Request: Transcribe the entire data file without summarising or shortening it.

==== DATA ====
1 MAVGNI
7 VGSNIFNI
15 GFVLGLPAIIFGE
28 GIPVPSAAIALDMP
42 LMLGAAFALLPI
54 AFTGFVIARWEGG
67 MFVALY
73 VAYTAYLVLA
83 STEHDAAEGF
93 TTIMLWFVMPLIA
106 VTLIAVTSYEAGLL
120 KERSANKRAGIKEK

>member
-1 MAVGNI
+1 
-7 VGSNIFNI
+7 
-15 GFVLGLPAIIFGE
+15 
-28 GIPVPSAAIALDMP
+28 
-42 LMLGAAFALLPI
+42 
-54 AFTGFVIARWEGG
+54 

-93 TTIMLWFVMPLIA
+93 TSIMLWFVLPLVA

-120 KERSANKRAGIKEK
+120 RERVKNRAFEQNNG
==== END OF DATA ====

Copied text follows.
1 MAVGNI
7 VGSNIFNI
15 GFVLGLPAIIFGE
28 GIPVPSAAIALDMP
42 LMLGAAFALLPI
54 AFTGFVIARWEGG
67 MFVALY
73 VAYTAYLVLA
83 STEHDAAEGF
93 TTIMLWFVMPLIA
106 VTLIAVTSYEAGLL
120 KERSANKRAGIKEK

>member
-1 MAVGNI
+1 
-7 VGSNIFNI
+7 
-15 GFVLGLPAIIFGE
+15 
-28 GIPVPSAAIALDMP
+28 
-42 LMLGAAFALLPI
+42 
-54 AFTGFVIARWEGG
+54 

-93 TTIMLWFVMPLIA
+93 TSIMLWFVLPLVA

-120 KERSANKRAGIKEK
+120 RERVKNRAFEQNNG